Marketing analytics & reporting

TikTok vs YouTube: Which is The Better Marketing Platform?

TikTok has changed the game in social media. This fact is obvious when every social network has been scrambling to build short-form video functionality into their platform. Every disruptive innovation inevitably brings competition. And competition is good.

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Indrė Jankutė-Carmaciu

Nov 11 2021 5 min read

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Table of Contents

  • TikTok vs YouTube
  • So what does this mean for marketers?
  • Influencer marketing
  • Attention!
  • Final thoughts

This time, let’s talk about why it’s good for marketers. There are 3 main benefits that TikTok vs YouTube competition brings:

  1. Capturing bigger and younger audiences;
  2. More influencers to choose from;
  3. More opportunities to hold customer attention.

TikTok vs YouTube

If you’re coming here from our newsletter, you’ve already read the brief take on this most recent beef. Both online video giants are steadily encroaching on each other’s territory with new functions and apps. But in case you’re not (you should though, here), here’s the outline of the most recent developments both platforms made:

  • YouTube’s Shorts have exited the trial phase in India and arrived in the US in March of this year;
  • In July, Shorts became available in more than 100 countries and averaged 15 billion daily views;
  • Shorts allow up to 60-second videos with very similar functionality as TikTok (yet another clone);
  • YouTube has implemented a function where their mobile app takes users straight to Shorts instead of the classic YouTube feed if they used Shorts at least once.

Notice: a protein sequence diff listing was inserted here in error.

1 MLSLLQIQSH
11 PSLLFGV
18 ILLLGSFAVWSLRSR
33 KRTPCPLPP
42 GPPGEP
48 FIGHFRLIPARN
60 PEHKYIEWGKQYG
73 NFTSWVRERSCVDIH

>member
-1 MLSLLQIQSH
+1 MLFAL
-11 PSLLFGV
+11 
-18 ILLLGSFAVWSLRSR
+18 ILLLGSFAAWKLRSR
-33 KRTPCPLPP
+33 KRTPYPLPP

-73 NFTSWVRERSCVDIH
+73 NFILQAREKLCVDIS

Meanwhile, TikTok is testing out longer video formats. Paired with other new functionalities, the breakout social network is challenging YouTube directly. Here’s how:

  • This summer, TikTok enabled 3-minute video format, allowing creators to generate longer-format content;
  • TikTok is also testing out 5-minute video format, as well as even longer, 10-minute videos;
  • TikTok now ranks 5th for the most popular short video platform in the US;
  • A big move for TikTok was to enable its app for desktop, consoles and web, as well as partnering with Amazon Fire TV. Now users can download the TikTok app from Amazon’s app store, create an account and browse their feeds straight from their TV.

So what does this mean for marketers?

Let’s start with audiences. YouTube is a giant. It has 223M unique viewers in the US. That is a gigantic pool of potential customers. As a marketing channel, YouTube nets at $6.8B of ad revenues in 2021, and the number is expected to grow, especially with accessibility to internet services like Spectrum internet. YouTube has an audience and marketers are tapping into it.

In contrast, TikTok has 130M unique active users in the US. And with $500M revenue reported in the US, TikTok looks like a small player compared to YouTube.

So why is YouTube scrambling with Shorts? Well, it’s in the audience age. 60% of TikTok’s audience are between the ages of 16-24. Meanwhile, on YouTube, the same audience accounts for roughly 22%. It’s these people that YouTube is looking to capture. But why?